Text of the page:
I might agree, maybe on the metal. But I've used a rustolieum texture spray on paint on a composite stock with wonderful results. The rifle has made several trips to the range in the past 4 years and looks as good as it did the day it was painted. I also believe there are products that were developed for metal that are just as good as duracoat, but i also believe if you are going to redo the metal, Blue it or Parkarize it. Just my opinion. I don,t expect anyone to agree with me but thats the way I feel.

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Old 09-30-2010, 03:01 PM   #25
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Quote:
Originally Posted by dteed4094 View Post
Duracoat and products like that are (in my opinion) the only way to go if you are looking for a spray on finish. Parkarizing is a very good option as well if you've got the money and space to properly set up for it same as hot bluing. But the hardware store brands of spray paints should never be used for guns of any sort.
I might agree, maybe on the metal. But I've used a rustolieum texture spray on paint on a composite stock with wonderful results. The rifle has made several trips to the range in the past 4 years and looks as good as it did the day it was painted. I also believe there are products that were developed for metal that are just as good as duracoat, but i also believe if you are going to redo the metal, Blue it or Parkarize it. Just my opinion. I don,t expect anyone to agree with me but thats the way I feel.[/QUOTE]


I appologize.. Should have been more specific. Spray on finishes like rustoleum and krylon will work just fine on wood and composits if that is what you choose to do "however", those types of spray on paints are not suitable for gun metal. They simply will never withstand the test of time. Believe me, I have tried this back when I first started doing restorations on my own pieces.

Bluing (whether hot or cold) and parkerizing are great finish options on metal. Duracoat and products like it are great on metal AND composits and wood. If you are wnating to restore your backyard BBQ or outdoor furniture? Then Rusty and Krylon are good choices. Also, Header paints and the like are not good choices for guns. In my opinion, if you're gonna restore a gun, use stuff made for them... Not much more money and you will be much happier in the long run.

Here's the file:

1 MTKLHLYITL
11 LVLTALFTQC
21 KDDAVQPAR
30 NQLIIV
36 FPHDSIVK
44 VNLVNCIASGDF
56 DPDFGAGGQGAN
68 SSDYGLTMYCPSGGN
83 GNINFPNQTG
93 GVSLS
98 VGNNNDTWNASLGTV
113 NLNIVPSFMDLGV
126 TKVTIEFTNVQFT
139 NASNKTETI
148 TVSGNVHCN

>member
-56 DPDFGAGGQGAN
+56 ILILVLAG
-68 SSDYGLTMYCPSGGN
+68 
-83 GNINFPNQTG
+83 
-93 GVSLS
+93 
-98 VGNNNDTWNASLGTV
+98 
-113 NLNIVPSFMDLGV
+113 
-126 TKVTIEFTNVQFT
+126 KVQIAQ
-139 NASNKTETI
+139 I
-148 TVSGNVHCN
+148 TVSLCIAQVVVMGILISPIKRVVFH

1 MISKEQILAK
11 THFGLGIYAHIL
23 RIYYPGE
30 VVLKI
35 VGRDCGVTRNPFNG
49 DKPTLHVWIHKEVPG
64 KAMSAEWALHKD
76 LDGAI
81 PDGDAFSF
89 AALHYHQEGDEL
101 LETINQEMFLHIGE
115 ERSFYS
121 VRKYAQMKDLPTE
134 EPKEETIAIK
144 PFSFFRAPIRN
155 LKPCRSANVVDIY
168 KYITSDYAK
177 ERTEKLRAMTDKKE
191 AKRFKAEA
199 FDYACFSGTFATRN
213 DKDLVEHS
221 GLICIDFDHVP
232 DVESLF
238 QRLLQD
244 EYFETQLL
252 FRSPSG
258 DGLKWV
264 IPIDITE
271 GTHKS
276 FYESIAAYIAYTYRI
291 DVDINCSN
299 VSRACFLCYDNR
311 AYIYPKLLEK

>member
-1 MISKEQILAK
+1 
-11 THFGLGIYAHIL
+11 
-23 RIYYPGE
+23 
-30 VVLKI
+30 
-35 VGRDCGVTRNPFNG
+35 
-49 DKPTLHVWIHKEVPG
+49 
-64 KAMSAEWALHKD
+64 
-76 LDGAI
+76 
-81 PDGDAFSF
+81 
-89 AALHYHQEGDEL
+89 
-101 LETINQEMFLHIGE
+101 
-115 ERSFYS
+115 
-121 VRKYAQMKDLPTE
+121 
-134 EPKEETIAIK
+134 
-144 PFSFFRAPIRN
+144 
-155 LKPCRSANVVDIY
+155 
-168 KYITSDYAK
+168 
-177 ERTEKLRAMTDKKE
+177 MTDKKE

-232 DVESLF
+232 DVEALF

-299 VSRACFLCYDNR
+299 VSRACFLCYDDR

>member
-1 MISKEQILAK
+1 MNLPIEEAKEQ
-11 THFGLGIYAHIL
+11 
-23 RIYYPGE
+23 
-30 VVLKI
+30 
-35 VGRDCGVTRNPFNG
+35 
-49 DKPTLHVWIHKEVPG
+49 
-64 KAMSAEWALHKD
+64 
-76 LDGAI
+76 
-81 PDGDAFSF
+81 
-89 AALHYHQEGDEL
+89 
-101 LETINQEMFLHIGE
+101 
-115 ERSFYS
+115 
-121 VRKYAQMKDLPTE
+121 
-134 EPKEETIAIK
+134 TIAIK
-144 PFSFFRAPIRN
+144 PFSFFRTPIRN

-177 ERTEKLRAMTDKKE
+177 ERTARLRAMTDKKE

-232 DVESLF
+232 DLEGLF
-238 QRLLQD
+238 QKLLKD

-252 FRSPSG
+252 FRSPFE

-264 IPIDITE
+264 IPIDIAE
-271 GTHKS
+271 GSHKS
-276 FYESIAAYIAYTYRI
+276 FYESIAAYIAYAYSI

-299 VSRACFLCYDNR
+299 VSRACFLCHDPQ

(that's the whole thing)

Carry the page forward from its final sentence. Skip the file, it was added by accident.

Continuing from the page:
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Old 10-02-2010, 09:48 PM   #26
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Can anyone think of a reason why the $5 bottle of 'kick arse' grill/high temp Rustoleum wouldn't be superior to the $8+ "commercial" grade of (say) Krylon/Sherwin Williams, which I hear is essentially Duracoat (or maybe it was Guncoat, I'm not sure)?
The one reason cheap grill paint is not a good choice for a gun finish is that a gun needs to be cleaned to keep it shooting accurate. That means the finish needs to be able to hold up to gun cleaners, and most paints don't. But there are a few paints that are chemical resistant like this one.
VHT Engine Enamel™
The VHT engine enamel has a very good chemical resistance I did a test on a scrap piece of metal before using it on my guns. On this test piece after curing the paint by baking I scrubbed it with acetone in a scotch-brite pad it dulled the finish a bit but it didn't come off like the normal grill paint.
I only use this paint on guns that were painted from the factory like the AMD65.

Other guns that need bluing I use Birchwood Casey's super blue or perma blue to finish.
For the best procedure to apply this BC bluing check out my post on this link.
http://www.firearmstalk.com/forums/f54/birchwood-casey-super-blue-29402/index2.html
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Old 10-05-2010, 02:50 PM   #27
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Quote:
Originally Posted by Caimlas View Post

Can anyone think of a reason why the $5 bottle of 'kick arse' grill/high temp Rustoleum wouldn't be superior to the $8+ "commercial" grade of (say) Krylon/Sherwin Williams, which I hear is essentially Duracoat (or maybe it was Guncoat, I'm not sure)?

Krylon and Rustoleum products are NOT the same as Duracoat. Not sure where you heard that but they are no where near the same.